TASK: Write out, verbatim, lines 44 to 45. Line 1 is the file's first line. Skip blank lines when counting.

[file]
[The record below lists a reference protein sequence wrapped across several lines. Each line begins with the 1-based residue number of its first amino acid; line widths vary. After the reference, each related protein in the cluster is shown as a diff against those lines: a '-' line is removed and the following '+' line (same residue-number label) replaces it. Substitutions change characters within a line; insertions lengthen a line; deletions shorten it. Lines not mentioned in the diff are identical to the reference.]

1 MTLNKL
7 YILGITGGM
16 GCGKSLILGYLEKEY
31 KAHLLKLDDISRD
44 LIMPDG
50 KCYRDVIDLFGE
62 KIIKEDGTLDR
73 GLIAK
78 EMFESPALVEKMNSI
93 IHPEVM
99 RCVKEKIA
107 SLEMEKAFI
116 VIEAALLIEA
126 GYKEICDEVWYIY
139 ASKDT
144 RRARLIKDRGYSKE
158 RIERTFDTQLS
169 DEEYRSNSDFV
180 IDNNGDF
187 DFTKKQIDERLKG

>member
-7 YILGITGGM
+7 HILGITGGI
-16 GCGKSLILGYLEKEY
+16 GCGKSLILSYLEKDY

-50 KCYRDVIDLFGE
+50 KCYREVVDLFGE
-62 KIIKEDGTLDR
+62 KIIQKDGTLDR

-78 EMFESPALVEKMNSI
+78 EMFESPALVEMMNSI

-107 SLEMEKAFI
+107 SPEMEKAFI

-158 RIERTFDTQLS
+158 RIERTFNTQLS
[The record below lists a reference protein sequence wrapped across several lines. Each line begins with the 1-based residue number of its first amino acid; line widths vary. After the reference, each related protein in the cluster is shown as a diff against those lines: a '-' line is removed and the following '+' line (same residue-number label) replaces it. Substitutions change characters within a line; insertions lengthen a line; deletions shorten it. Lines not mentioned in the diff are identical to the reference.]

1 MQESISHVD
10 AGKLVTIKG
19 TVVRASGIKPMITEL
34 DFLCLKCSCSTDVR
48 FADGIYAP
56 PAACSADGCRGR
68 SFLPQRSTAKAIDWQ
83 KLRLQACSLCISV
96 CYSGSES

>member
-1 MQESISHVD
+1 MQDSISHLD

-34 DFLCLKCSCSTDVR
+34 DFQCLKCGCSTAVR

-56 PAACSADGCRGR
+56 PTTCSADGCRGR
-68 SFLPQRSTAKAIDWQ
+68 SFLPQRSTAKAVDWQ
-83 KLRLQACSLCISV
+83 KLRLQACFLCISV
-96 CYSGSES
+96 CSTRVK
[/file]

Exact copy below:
68 SFLPQRSTAKAIDWQ
83 KLRLQACSLCISV